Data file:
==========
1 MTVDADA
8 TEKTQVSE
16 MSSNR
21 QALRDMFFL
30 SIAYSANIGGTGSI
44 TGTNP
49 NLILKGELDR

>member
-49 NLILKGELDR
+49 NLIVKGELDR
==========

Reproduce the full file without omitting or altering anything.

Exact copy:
1 MTVDADA
8 TEKTQVSE
16 MSSNR
21 QALRDMFFL
30 SIAYSANIGGTGSI
44 TGTNP
49 NLILKGELDR

>member
-49 NLILKGELDR
+49 NLIVKGELDR